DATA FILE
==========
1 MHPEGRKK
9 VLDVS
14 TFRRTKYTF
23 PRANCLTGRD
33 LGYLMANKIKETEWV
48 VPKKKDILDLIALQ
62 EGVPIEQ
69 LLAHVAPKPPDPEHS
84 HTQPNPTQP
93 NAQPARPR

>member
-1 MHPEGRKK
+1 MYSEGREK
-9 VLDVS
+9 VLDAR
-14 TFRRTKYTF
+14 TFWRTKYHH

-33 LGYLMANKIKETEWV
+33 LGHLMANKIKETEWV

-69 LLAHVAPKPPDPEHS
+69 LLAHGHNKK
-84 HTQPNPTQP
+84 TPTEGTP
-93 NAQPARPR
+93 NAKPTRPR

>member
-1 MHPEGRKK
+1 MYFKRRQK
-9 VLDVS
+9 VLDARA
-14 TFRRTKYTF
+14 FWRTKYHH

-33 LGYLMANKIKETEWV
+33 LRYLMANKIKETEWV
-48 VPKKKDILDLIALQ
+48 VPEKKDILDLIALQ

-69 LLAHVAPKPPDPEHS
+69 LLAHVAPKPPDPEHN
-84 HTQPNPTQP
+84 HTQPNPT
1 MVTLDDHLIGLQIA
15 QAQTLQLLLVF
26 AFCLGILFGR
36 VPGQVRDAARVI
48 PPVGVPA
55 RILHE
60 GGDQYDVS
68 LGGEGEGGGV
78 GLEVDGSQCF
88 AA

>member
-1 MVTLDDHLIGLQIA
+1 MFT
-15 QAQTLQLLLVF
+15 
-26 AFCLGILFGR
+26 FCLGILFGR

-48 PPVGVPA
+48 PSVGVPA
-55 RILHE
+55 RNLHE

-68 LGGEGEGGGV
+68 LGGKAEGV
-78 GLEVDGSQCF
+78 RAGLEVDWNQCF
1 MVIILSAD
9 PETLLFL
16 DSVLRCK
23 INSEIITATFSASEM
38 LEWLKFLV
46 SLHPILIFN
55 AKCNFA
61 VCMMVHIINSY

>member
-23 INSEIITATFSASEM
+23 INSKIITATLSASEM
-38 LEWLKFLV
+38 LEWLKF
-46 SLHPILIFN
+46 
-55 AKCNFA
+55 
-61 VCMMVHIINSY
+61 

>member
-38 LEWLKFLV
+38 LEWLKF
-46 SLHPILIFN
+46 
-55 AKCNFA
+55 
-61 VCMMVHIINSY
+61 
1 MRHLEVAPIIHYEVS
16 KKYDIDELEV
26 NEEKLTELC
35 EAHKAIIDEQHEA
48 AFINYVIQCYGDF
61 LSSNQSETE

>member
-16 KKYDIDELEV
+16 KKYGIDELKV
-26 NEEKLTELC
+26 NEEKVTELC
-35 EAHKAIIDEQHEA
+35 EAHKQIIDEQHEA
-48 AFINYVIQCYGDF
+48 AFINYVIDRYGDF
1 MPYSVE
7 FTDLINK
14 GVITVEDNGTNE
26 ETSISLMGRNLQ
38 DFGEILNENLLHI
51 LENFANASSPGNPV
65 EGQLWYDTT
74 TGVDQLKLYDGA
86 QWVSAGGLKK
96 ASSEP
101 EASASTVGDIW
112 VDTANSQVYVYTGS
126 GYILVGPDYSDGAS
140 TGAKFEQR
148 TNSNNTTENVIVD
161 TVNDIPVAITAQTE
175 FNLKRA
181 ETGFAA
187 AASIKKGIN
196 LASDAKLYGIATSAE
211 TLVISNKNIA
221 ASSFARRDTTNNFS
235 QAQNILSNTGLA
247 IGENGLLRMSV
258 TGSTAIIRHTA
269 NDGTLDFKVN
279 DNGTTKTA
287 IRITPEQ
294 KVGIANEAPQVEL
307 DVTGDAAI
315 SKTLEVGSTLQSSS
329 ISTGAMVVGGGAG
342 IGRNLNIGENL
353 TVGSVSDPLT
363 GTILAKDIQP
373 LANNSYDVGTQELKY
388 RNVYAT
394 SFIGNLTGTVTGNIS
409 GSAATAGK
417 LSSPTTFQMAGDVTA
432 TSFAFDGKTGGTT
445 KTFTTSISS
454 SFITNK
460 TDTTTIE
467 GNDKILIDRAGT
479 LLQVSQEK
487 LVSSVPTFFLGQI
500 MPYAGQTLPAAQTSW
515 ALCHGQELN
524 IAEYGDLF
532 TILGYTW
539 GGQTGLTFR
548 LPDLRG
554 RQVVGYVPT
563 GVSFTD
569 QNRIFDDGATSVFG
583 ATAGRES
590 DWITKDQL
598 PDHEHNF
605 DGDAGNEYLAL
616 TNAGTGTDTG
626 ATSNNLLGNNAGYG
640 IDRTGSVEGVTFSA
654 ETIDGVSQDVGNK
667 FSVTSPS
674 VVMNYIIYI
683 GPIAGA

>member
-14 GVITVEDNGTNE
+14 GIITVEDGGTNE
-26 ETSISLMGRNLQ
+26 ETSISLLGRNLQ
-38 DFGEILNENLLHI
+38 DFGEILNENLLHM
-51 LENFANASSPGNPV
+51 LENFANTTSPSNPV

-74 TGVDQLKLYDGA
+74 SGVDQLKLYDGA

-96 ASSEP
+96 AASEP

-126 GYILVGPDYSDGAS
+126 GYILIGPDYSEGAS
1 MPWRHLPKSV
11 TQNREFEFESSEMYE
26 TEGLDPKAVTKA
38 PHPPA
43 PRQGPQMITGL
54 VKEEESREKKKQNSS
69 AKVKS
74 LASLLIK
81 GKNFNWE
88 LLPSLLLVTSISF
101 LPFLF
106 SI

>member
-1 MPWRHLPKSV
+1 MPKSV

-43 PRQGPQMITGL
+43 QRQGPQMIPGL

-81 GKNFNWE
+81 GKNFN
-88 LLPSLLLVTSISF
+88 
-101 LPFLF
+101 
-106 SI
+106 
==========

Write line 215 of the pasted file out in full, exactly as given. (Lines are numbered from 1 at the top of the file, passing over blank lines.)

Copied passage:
+106 